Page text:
Nova Scotia families call for improvements to workplace safety

Click to play video: 'Nova Scotia families say more to be done for safety in the workplace' Nova Scotia families say more to be done for safety in the workplace
WATCH: Nova Scotia’s safety precautions in the workplace have taken strides in recent years to better protect employees. However, far too many families continue to feel the impact of injuries and deaths caused by workplace accidents. As Robert Lothian reports, they feel there's plenty of work to be done. – Apr 28, 2022

Families in Nova Scotia who have had a loved one killed or injured in a workplace accident believe more change is needed to ensure others don’t have to endure the same pain.

Marking the National Day of Mourning to commemorate these workers, members of the public and elected officials gathered outside Province House in Halifax on Thursday, stopping for a moment of silence.

Nearly 30 years ago to the day, a buildup of methane gas sparked an explosion at the Westray Mine in Nova Scotia, which took the lives of 26 miners. Tragedy on that day lead to calls for more accountability and better safety measures within the workplace.

Read more: Department of Labour investigating electrocution death of Nova Scotia Power lineman

While improvements have been made, Genesta Halloran-Peters was forced to raise her children without their father, who died in the explosion.

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On Thursday, she said the legacy of the disaster lives on not only through the families left behind but what it taught the province about workplace safety.

“We have come a long way in the past 30 years, but not far enough. Every year, lives are still being changed by workplace tragedies,” said Halloran-Peters.

Shannon Kempton, who lost her father following a workplace accident in 2013, said the shock from getting the call that you’ve lost a loved one is unexplainable.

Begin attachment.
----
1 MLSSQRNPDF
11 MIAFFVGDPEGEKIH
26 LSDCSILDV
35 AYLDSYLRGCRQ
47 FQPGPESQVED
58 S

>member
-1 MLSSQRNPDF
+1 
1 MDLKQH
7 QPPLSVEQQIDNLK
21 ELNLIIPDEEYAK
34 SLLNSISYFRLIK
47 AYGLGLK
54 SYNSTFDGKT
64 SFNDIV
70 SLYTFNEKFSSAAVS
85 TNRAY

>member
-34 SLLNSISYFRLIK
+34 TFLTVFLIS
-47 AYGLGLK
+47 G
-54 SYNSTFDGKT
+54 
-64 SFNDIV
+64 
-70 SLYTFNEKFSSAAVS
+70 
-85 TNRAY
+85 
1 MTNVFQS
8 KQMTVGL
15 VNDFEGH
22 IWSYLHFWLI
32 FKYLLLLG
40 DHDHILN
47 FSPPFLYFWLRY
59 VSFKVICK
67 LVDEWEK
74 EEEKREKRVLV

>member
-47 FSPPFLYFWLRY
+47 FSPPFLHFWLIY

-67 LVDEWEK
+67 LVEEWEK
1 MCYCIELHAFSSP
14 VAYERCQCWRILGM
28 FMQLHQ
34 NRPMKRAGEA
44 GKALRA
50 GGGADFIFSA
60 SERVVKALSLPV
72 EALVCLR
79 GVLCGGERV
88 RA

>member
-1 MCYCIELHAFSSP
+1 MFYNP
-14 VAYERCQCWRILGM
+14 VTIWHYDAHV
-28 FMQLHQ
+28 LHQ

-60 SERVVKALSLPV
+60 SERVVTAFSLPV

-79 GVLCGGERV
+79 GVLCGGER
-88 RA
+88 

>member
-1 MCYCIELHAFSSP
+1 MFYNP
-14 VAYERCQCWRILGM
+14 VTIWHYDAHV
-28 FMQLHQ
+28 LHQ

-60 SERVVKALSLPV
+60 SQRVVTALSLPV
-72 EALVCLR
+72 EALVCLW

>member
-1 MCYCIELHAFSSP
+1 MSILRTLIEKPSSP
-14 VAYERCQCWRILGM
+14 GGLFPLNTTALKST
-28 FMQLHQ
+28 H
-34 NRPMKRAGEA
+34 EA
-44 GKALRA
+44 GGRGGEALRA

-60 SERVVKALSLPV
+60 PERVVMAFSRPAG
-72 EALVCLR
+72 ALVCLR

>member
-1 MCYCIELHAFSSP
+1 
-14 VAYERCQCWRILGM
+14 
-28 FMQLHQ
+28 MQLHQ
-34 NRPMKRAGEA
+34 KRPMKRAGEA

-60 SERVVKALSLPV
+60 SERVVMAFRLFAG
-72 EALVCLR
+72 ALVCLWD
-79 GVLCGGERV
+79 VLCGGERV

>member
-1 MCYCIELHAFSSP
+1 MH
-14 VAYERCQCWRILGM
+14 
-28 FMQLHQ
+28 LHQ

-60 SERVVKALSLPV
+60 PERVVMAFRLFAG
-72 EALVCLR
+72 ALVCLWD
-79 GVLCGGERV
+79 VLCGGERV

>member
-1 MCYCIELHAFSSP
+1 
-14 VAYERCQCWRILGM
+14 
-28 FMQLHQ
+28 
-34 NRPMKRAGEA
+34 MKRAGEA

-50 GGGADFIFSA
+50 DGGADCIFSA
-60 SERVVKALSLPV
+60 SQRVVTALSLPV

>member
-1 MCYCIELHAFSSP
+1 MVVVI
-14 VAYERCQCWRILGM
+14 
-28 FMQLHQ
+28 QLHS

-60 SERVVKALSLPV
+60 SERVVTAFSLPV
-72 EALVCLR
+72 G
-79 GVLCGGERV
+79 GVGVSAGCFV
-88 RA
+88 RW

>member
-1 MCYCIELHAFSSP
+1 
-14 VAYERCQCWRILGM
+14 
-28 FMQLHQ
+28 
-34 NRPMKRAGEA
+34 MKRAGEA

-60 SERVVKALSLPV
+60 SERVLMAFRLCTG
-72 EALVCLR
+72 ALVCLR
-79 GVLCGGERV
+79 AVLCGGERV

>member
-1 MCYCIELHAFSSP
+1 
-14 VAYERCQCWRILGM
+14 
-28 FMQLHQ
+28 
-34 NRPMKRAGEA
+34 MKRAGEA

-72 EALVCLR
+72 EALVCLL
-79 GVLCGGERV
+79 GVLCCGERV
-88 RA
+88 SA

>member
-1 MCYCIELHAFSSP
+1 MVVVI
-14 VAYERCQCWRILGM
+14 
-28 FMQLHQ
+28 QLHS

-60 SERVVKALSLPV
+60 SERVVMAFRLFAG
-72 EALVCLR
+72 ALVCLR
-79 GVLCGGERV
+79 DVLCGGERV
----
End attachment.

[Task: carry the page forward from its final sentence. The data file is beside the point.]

Read more: Illuminated Hamilton sign, ceremony commemorate National Day of Mourning

Now, she works with families who are forced to endure the same feeling after a workplace accident. Kempton regularly contacts local officials to inform them of potential improvements to the system, but said her calls often fall on deaf ears.

“We need more inspectors, we need more investigation, we need a department that supports the families, and we need to involve the RCMP when a workplace accident happens,” said Kempton.

“It’s frustrating for me because I think as family members, we have a lot of good input that we could give the department, and it feels that they don’t want to hear that they want to go with status quo.”

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When asked if more can be done to better protect workers, Minister of Labour, Skills and Immigration Jill Balser said they continue to try and work with families.

“We’re always listening, and we’re always looking at ways at which we can improve health and safety at the workplace. It is a commitment and a priority for the department to make sure that all Nova Scotians go to work and come home safely because that’s what everyone deserves is their loved ones to be able to come home,” said Balser.

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